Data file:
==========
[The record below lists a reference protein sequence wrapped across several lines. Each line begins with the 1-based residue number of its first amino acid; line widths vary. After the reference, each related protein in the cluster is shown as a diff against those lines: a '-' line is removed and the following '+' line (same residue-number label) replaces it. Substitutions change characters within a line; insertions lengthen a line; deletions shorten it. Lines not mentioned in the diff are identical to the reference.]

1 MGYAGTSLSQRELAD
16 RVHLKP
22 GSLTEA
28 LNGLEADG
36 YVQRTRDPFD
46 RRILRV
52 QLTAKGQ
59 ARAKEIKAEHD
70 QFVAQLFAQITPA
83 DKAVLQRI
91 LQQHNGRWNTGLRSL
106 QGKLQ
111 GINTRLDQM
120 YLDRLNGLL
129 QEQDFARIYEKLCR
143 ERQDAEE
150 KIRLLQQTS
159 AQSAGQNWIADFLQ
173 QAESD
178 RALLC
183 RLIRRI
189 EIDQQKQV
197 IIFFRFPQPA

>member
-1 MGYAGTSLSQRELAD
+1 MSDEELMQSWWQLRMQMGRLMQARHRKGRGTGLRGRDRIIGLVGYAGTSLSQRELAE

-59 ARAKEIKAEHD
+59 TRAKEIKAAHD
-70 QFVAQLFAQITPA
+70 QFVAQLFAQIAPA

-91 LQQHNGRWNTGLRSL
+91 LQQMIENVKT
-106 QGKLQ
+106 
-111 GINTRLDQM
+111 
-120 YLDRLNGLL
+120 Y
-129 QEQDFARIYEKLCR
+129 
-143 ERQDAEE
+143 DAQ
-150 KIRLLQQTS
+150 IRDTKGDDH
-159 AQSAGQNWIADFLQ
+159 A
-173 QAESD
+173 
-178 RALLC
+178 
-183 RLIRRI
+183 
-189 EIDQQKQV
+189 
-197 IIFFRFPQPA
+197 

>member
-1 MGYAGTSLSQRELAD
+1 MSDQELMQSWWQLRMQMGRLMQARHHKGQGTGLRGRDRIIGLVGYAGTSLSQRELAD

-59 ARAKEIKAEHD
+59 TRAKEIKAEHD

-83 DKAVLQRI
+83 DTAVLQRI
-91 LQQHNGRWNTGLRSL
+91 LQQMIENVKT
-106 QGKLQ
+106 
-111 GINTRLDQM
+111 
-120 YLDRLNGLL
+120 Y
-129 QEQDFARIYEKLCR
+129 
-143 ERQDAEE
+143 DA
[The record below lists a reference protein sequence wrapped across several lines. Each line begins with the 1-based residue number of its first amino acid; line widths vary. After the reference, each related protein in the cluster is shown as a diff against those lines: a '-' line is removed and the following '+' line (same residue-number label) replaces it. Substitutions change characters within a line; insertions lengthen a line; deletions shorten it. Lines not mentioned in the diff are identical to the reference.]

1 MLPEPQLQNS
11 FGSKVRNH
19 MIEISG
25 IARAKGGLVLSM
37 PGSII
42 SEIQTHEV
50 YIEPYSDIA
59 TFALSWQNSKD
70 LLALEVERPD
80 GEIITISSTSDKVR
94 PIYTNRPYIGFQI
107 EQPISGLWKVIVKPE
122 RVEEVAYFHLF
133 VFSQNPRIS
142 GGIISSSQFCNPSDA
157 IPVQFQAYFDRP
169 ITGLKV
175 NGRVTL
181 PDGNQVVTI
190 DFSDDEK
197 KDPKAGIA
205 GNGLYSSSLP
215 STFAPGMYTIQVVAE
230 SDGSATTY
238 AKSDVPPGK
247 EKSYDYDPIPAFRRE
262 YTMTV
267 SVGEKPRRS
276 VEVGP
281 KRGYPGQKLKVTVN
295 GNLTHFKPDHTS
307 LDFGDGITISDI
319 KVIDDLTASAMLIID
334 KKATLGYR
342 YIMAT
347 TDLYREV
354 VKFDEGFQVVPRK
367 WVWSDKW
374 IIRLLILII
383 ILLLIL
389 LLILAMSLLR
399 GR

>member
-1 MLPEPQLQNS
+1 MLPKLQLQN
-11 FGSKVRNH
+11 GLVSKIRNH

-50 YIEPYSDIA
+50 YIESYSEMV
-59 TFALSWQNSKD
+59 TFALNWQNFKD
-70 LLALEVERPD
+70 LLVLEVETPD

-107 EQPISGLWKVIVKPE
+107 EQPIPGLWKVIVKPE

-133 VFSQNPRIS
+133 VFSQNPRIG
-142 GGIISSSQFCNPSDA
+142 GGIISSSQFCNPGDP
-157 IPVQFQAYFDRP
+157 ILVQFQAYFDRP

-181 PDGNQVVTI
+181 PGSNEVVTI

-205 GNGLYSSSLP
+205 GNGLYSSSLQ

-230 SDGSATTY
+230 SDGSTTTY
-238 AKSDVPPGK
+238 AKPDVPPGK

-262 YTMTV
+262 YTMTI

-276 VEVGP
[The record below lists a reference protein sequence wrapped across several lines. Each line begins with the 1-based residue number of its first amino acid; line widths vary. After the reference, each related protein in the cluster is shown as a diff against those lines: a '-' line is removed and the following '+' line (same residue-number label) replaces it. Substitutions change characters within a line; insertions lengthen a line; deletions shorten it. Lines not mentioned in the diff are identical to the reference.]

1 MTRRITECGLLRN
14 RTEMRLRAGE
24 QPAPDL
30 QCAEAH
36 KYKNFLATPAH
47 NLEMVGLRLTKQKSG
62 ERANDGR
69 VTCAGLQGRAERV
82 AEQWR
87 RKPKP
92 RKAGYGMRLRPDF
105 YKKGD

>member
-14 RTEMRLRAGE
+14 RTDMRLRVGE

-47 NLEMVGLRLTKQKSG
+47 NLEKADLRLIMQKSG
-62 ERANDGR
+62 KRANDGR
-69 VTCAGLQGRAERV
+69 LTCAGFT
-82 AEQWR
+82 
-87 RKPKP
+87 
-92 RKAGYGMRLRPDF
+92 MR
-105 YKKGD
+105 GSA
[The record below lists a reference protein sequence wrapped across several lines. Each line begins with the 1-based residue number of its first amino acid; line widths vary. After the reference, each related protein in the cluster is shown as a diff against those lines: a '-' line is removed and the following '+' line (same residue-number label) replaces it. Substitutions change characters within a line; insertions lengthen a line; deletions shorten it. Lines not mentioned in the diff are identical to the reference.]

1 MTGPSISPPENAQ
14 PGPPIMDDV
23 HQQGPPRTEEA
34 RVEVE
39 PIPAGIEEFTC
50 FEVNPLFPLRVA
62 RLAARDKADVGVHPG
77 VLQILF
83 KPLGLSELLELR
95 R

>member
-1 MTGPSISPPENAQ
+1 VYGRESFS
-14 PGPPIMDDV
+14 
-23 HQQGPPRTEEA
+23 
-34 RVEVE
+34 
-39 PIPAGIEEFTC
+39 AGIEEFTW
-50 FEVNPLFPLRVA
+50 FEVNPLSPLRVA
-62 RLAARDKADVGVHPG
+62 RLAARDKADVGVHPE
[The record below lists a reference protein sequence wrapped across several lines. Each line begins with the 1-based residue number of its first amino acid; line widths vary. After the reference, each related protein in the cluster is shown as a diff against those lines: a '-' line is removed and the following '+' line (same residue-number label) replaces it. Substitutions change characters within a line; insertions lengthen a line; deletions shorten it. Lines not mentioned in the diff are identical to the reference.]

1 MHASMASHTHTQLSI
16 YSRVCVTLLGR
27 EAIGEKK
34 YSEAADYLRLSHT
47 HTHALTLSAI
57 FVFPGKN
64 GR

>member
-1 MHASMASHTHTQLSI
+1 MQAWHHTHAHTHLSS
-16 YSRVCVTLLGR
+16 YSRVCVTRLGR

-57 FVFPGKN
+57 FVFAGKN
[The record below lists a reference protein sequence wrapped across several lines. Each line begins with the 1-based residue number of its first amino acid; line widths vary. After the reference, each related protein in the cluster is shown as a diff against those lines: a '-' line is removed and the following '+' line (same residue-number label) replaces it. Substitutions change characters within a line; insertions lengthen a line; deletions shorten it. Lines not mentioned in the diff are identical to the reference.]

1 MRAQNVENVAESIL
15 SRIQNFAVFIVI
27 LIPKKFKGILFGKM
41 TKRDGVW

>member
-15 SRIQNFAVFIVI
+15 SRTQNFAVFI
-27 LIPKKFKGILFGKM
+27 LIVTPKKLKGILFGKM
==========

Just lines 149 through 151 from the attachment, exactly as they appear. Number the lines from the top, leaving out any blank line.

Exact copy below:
-276 VEVGP
[The record below lists a reference protein sequence wrapped across several lines. Each line begins with the 1-based residue number of its first amino acid; line widths vary. After the reference, each related protein in the cluster is shown as a diff against those lines: a '-' line is removed and the following '+' line (same residue-number label) replaces it. Substitutions change characters within a line; insertions lengthen a line; deletions shorten it. Lines not mentioned in the diff are identical to the reference.]

1 MTRRITECGLLRN